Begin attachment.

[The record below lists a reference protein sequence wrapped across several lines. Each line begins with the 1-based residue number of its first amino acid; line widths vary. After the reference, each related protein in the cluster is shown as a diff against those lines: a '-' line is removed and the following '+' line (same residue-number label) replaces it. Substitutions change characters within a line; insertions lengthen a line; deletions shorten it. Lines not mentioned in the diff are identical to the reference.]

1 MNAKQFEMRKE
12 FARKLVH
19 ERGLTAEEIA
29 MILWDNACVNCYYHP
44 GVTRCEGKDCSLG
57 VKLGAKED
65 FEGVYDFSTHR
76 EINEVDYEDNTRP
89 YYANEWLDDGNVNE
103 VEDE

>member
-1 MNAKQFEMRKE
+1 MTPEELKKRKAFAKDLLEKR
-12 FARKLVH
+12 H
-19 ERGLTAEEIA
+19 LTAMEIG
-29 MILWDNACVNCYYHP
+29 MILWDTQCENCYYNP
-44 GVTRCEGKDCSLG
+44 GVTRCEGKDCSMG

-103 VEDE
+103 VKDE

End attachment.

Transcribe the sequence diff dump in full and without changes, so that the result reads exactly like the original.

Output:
[The record below lists a reference protein sequence wrapped across several lines. Each line begins with the 1-based residue number of its first amino acid; line widths vary. After the reference, each related protein in the cluster is shown as a diff against those lines: a '-' line is removed and the following '+' line (same residue-number label) replaces it. Substitutions change characters within a line; insertions lengthen a line; deletions shorten it. Lines not mentioned in the diff are identical to the reference.]

1 MNAKQFEMRKE
12 FARKLVH
19 ERGLTAEEIA
29 MILWDNACVNCYYHP
44 GVTRCEGKDCSLG
57 VKLGAKED
65 FEGVYDFSTHR
76 EINEVDYEDNTRP
89 YYANEWLDDGNVNE
103 VEDE

>member
-1 MNAKQFEMRKE
+1 MTPEELKKRKAFAKDLLEKR
-12 FARKLVH
+12 H
-19 ERGLTAEEIA
+19 LTAMEIG
-29 MILWDNACVNCYYHP
+29 MILWDTQCENCYYNP
-44 GVTRCEGKDCSLG
+44 GVTRCEGKDCSMG

-103 VEDE
+103 VKDE